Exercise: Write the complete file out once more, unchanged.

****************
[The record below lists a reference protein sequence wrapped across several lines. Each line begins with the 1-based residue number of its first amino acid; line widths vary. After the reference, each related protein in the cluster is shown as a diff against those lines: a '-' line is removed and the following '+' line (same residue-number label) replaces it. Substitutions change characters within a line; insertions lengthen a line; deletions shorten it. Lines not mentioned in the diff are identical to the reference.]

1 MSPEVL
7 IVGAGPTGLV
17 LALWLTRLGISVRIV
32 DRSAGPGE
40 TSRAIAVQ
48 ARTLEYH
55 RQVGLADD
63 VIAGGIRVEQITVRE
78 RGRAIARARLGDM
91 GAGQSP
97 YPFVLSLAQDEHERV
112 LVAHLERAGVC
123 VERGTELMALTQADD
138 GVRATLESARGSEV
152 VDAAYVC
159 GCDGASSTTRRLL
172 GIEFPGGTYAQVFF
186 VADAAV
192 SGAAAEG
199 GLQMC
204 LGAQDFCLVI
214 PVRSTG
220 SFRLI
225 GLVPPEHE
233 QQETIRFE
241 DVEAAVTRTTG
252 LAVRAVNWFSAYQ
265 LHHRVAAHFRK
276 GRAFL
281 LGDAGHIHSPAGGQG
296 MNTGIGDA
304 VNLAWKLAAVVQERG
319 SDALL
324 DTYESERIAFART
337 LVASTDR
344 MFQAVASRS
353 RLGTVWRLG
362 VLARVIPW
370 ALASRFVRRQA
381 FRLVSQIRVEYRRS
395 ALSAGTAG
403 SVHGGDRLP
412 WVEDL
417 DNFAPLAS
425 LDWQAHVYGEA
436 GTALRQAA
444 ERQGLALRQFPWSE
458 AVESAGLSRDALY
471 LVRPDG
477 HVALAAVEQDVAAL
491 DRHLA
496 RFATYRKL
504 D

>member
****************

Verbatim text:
[The record below lists a reference protein sequence wrapped across several lines. Each line begins with the 1-based residue number of its first amino acid; line widths vary. After the reference, each related protein in the cluster is shown as a diff against those lines: a '-' line is removed and the following '+' line (same residue-number label) replaces it. Substitutions change characters within a line; insertions lengthen a line; deletions shorten it. Lines not mentioned in the diff are identical to the reference.]

1 MSPEVL
7 IVGAGPTGLV
17 LALWLTRLGISVRIV
32 DRSAGPGE
40 TSRAIAVQ
48 ARTLEYH
55 RQVGLADD
63 VIAGGIRVEQITVRE
78 RGRAIARARLGDM
91 GAGQSP
97 YPFVLSLAQDEHERV
112 LVAHLERAGVC
123 VERGTELMALTQADD
138 GVRATLESARGSEV
152 VDAAYVC
159 GCDGASSTTRRLL
172 GIEFPGGTYAQVFF
186 VADAAV
192 SGAAAEG
199 GLQMC
204 LGAQDFCLVI
214 PVRSTG
220 SFRLI
225 GLVPPEHE
233 QQETIRFE
241 DVEAAVTRTTG
252 LAVRAVNWFSAYQ
265 LHHRVAAHFRK
276 GRAFL
281 LGDAGHIHSPAGGQG
296 MNTGIGDA
304 VNLAWKLAAVVQERG
319 SDALL
324 DTYESERIAFART
337 LVASTDR
344 MFQAVASRS
353 RLGTVWRLG
362 VLARVIPW
370 ALASRFVRRQA
381 FRLVSQIRVEYRRS
395 ALSAGTAG
403 SVHGGDRLP
412 WVEDL
417 DNFAPLAS
425 LDWQAHVYGEA
436 GTALRQAA
444 ERQGLALRQFPWSE
458 AVESAGLSRDALY
471 LVRPDG
477 HVALAAVEQDVAAL
491 DRHLA
496 RFATYRKL
504 D

>member